Thanks to an insightful client and a collaborative architect, a team from Nelson Byrd Woltz has sculpted a jewel box of a garden for the Peabody Essex Museum in Salem, Mass.
It works with the history of the museum and the collections within it – including a new wing by Ennead Architects.
“In our interview, we talked about how landscape represents a specific place,” says Thomas Woltz, principal at NBWLA. “It’s a place to reflect about the collections when people leave the museum.”
The PEM team, including its director and curator, chose not to dictate a complex program of wants and needs. Instead, they focused on desired outcomes. “They gave us the emotional response they wanted from the visitor, rather than something prescriptive” he says.
The clients understood the need for a rich space with a narrative connected to the collections in the museum. They wanted a courtyard garden connected to the new wing – even allowing it to enter the building – in a simple way.
“One of the things the former director wanted was to pique the curiosity of the viewer – to be layered and intriguing, with questions the garden might answer,” he says. “The ribbon is on the pavement and goes right out the doors to the garden and connects out there – it brings whimsy to it.”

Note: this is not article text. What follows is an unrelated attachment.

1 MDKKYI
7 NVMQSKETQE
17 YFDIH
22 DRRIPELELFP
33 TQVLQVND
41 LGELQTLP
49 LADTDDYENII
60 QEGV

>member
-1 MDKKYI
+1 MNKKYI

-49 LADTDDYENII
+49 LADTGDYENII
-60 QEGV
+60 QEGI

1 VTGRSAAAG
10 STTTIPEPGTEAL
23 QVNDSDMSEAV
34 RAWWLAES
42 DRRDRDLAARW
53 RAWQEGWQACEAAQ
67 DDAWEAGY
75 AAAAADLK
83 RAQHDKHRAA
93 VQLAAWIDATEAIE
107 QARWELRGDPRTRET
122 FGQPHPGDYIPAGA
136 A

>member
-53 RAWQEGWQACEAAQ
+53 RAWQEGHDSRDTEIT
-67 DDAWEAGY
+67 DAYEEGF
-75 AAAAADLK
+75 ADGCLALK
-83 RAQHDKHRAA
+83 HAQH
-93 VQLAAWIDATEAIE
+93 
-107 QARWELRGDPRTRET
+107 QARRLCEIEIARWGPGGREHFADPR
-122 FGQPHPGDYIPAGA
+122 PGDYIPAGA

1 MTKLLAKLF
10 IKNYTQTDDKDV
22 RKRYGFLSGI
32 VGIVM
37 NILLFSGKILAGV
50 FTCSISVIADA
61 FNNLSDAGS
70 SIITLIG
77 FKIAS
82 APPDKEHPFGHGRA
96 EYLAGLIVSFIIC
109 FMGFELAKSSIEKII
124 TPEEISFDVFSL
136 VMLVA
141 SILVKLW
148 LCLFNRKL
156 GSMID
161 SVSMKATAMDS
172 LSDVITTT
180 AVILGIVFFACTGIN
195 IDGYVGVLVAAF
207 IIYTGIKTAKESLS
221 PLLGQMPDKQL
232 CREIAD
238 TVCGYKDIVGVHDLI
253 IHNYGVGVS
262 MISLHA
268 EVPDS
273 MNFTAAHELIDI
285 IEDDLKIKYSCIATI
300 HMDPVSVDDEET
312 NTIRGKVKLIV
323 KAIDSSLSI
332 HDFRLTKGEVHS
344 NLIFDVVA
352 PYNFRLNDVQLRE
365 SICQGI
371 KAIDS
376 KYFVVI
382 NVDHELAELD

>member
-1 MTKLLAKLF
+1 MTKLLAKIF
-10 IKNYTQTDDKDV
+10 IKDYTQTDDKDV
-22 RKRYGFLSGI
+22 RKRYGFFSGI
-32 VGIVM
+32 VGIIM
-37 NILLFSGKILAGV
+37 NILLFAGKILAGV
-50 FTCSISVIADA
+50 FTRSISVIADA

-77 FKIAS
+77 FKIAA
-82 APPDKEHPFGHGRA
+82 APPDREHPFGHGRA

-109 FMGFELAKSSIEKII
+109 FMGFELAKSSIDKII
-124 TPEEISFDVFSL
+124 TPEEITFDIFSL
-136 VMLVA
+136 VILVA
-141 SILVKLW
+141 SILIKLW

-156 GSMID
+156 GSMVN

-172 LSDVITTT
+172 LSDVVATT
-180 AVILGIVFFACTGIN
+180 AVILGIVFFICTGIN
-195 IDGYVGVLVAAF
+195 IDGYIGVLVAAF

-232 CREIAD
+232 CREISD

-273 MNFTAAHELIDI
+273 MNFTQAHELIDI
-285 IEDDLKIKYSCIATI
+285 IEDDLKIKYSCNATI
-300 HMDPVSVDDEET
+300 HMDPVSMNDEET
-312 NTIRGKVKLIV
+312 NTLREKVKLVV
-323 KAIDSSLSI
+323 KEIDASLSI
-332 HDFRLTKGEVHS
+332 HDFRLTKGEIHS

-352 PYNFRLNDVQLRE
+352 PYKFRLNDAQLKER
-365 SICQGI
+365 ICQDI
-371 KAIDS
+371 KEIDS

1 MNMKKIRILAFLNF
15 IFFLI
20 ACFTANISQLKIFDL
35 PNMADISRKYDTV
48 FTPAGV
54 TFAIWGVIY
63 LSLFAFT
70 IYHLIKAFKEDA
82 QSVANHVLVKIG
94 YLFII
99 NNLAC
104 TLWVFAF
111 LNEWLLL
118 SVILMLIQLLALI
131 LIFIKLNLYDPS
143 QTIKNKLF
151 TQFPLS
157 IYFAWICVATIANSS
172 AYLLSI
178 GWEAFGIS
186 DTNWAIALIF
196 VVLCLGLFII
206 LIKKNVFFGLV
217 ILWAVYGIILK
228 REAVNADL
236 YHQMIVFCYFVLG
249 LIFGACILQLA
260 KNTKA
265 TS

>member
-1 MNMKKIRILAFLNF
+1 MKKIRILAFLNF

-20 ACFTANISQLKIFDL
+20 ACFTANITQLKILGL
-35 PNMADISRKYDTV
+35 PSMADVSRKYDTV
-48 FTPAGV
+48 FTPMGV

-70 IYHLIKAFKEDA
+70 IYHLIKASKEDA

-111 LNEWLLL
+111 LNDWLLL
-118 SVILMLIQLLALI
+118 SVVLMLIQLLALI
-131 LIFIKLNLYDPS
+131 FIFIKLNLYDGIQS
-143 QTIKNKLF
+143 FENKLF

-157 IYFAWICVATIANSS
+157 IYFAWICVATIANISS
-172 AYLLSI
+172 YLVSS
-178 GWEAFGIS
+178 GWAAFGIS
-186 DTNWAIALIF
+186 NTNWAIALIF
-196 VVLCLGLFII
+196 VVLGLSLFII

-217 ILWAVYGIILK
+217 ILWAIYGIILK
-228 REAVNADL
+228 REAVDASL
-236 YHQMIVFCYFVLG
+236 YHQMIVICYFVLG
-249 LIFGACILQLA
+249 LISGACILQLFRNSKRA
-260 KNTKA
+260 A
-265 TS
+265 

NBWLA asked Ennead for a niche in the new wing’s granite wall – and got it. The result is an inset slab of Massachusetts stone that mimics the turbulent waters at the Cape of Good Hope, which 19th-century board members must have navigated to serve the museum.
“A thin stream of water shatters and flows over this 11-feet-tall, six-feet-wide piece of granite,” he says.
NBWLA looked at the museum’s history, worked with its designers, and created something unique only to PEM. “There was a commitment to excellence on the part of the client, and a collaborative architect,” he says. “That’s essential – and rare.”
The bottom line: A thoughtful, inspired 5,000 square feet where the meaning of the museum can be teased out.
Friday: The garden’s design, ecology and sustainability.
For more, go here.